The Liberty Fighters Network (LFN) said the lockdown was effectively over when a judge compelled Cogta Minister Nkosazana Dlamini-Zuma to amend certain lockdown regulations, even though he granted her leave to appeal.
But legal experts say the lockdown regulations remain in place now that Dlamini-Zuma has been granted leave to appeal.
What did the Gauteng High court rule?
In a scathing judgment on 2 June, Judge Norman Davis ruled in favour of the LFN when he found that the national lockdown was “irrational”, unconstitutional and invalid.
Davis said: “The starting point was not: ‘How can we as the government limit constitutional rights in the least possible fashion whilst still protecting the inhabitants of SA?” but rather: ‘We will seek to achieve our goal by whatever means, irrespective of the costs and we will determine, albeit incrementally, which constitutional rights you as the people of South Africa may exercise.'”
He described rules relating to funerals, exercise, and the informal sector as “perplexing”. But he suspended his declaration of invalidity for a period of 14 days so that Dlamini-Zuma could amend the regulations.
Shortly after, some legal experts called the judgment flawed. One said if it went on appeal, it would most likely be overturned.
Was leave to appeal granted?
On 10 June, Dlamini-Zuma asked for leave to appeal and on 30 June, Davis granted her leave to appeal to the Supreme Court of Appeal (SCA) against the court’s blanket declaration of invalidity. But the judge said that the regulations he expressly described as irrational should still be amended within 10 business days.
Since he granted leave to appeal, his ruling declaring the entire lockdown invalid is therefore suspended in terms of Section 18(1) of the Superior Courts Act, aside from those regulations he specified should still be amended.
The regulations relating to interprovincial travel, the wearing of masks, the closure of gyms, and the prohibition of tobacco sales, among others, therefore remain in force until the SCA has made a ruling.
However, by declaring Regulation 48(2) invalid, Davis ruled that people could no longer be criminally charged for contravening regulations banning tobacco or liquor sales.
Is the lockdown still valid?
University of Pretoria public law professor Bernard Bekink said because leave to appeal was granted against the blanket declaration of invalidity, Davis’ initial ruling becomes suspended, aside from the regulations he specifically ordered the minister to amend.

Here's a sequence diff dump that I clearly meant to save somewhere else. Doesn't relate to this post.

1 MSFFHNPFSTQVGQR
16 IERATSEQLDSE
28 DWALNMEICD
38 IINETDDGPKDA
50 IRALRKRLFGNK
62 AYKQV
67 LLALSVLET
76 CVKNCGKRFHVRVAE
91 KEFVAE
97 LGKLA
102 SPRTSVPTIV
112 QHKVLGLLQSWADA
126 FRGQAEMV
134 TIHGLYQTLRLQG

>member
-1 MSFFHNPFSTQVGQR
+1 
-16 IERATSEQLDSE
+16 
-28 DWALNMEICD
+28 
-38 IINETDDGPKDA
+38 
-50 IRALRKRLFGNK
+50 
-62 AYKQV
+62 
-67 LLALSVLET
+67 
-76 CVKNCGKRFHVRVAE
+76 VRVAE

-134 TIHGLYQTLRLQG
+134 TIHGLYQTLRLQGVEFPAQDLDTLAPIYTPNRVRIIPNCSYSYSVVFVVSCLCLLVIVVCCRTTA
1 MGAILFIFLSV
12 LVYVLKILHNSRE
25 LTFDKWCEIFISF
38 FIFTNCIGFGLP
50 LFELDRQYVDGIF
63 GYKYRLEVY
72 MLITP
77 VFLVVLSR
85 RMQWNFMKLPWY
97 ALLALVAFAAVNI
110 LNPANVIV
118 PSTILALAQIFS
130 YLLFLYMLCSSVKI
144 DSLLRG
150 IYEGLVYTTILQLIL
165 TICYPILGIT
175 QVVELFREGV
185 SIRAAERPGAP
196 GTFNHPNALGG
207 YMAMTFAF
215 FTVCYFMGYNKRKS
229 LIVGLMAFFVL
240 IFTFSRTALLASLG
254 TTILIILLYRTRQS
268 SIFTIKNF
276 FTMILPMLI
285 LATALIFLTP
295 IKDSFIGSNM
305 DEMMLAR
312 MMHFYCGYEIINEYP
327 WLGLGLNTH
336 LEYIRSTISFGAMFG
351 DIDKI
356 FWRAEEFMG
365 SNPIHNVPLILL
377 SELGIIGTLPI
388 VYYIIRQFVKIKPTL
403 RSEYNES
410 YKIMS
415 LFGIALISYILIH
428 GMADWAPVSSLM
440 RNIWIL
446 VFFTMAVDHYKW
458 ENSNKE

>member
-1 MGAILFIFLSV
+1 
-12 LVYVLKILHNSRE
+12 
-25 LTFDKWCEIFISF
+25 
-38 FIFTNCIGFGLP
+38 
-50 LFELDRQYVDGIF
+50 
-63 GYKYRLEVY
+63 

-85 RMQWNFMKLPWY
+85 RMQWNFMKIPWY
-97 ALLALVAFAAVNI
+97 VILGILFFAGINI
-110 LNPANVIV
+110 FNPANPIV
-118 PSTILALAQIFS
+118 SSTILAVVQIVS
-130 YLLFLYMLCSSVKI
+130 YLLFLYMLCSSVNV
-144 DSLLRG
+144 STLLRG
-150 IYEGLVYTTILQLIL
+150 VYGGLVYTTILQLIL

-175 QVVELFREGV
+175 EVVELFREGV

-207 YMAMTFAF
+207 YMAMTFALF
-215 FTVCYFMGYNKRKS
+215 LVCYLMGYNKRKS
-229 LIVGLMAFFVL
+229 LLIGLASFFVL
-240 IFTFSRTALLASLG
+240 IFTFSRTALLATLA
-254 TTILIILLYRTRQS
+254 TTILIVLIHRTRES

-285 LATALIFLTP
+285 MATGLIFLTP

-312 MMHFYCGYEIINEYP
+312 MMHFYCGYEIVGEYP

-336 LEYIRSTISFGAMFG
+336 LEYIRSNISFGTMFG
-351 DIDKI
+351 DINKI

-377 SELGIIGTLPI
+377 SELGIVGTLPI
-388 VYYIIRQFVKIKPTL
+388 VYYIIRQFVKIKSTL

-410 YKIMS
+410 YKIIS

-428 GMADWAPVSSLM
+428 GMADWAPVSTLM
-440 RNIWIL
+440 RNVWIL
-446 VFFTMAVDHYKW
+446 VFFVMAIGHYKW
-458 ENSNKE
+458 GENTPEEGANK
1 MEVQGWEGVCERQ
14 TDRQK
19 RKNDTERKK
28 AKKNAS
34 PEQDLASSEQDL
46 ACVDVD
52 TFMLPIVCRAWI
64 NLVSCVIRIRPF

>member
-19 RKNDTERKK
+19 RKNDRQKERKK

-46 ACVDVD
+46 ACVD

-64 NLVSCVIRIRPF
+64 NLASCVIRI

This means that, aside from the specified regulations, Davis’ ruling has no effect, pending the outcome of the appeal. The regulations must still be obeyed.
If the amendment of the regulations Davis specified was not carried out within 10 business days, these will become invalid by next week when the deadline has passed, Bekink told News24.
University of the Western Cape public law senior lecturer Dr Sarah Fick said Dlamini-Zuma still has the option of applying directly to the SCA for leave to appeal Davis’ ruling – including the areas he specified that she needs to amend.
If the minister follows this route, Davis’ entire ruling will be suspended, including the sections he specified that the minister should amend.
Fick told News24:
Can you be criminally prosecuted for breaking lockdown regulations?
Fick said it would be interesting to see would happen to the criminal cases against people arrested for contravening regulations that have since been declared unconstitutional.
“This includes the people who were arrested for exercising outside of the limited exercise window.”
She said Davis did not limit the retrospectivity of his order, which means there is no exact date from when the regulations were unconstitutional in his eyes.
“We would probably have to wait and see whether the minister seeks to leave to appeal from the SCA against the part of the decision for which Judge Davis refused leave to appeal before considering these consequences,” Fick said.